In general, there is no consistent field dominance.  Each capture card and video source can lead to a different field dominance.  One way to determine the correct field dominance is to play a segment of your video on a TV.  If the motion is jerky, try changing the field dominance so the other field is displayed first (dominant).  You can also determine field dominance by using Avisynth.  See the Classifying Your High Resolution Video page for more information.  (Note:  If you're working with DV video, it's usually bottom (even) field dominant.)


Interlacing in Progressive Video

There are also times when a video that seems to be interlaced is actually progressive (non-interlaced).  There are two things that can cause this:

1)  The fields in your captured video are swapped or in the wrong order.
This is caused when your capture card puts the fields in the wrong order.  It can occur, for example, if your capture card starts capturing the odd/even lines in the wrong order or doesn't place them correctly into memory.
Fortunately, you can usually undo this type of interlacing and restore the original progressive frames using the internal VirtualDub filter called "field swap".  In some cases, you may need to use the Advanced Processing options of the VirtualDub Plug-in called "Smart Deinterlacer".  The process is completely non-destructive, which means that your video suffers no quality loss.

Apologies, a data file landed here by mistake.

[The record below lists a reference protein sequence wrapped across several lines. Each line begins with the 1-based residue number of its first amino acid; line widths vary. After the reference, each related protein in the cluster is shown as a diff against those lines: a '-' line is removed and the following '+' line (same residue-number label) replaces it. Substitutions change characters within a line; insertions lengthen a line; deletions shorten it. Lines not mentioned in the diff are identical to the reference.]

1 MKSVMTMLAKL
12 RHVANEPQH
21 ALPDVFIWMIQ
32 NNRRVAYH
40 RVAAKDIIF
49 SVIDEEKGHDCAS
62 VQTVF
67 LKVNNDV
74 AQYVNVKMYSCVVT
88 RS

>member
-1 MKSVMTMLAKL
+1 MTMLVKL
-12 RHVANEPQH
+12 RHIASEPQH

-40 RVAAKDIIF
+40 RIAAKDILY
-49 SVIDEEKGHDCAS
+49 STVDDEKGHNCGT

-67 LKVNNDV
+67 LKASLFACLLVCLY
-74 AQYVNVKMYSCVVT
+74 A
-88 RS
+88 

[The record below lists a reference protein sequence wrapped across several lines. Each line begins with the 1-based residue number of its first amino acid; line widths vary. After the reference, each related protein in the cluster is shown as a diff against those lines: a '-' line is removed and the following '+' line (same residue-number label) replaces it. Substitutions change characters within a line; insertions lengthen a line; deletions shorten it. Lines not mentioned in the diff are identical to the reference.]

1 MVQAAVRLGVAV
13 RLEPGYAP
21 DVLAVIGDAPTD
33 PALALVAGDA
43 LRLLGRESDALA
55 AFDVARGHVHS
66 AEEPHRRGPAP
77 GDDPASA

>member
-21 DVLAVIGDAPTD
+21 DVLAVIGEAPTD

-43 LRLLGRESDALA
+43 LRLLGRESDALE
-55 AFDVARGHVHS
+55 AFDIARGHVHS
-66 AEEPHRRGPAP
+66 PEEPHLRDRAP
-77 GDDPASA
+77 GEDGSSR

2)  The source video was telecined.  
Telecining
is a method by which progressive video that runs at 24 fps (such as a film) is converted to run at 30 fps (or 25 fps for PAL/SECAM video).
For NTSC telecining, also known as 3:2 pulldown, interlacing artifacts are caused by duplicate fields of video that are used to increase the number of frames displayed each second.  It is possible to remove these interlacing artifacts and restore the video to its original 24 fps with little or no quality loss.  The process can be a bit confusing, so I've written another article that deals specifically with Telecining.

In general, PAL/SECAM telecining does not use duplicated fields.  Instead, most 24 fps films are simply sped up by 4% to play at 25 fps on a PAL/SECAM system.  In some cases, during the conversion from 24 fps to 25 fps, one field of video is shifted by a frame.  This looks okay on an interlaced display (television), but it produces interlacing artifacts on a computer monitor.  You can rearrange the fields to their correct locations using the VirtualDub Plug-in called "Telecide" or the Advanced Processing options of the Smart Deinterlacer plug-in.  This process causes no loss of video quality.

Finally, in very rare cases a 24 fps video is converted to 25 fps for PAL/SECAM video by duplicating 2 fields over 24 frames to produce 25 frames.  Although I have never seen this method being used, I believe that it also causes interlacing artifacts.  You should be able to remove these artifacts by using the Telecide Plug-in for VirtualDub.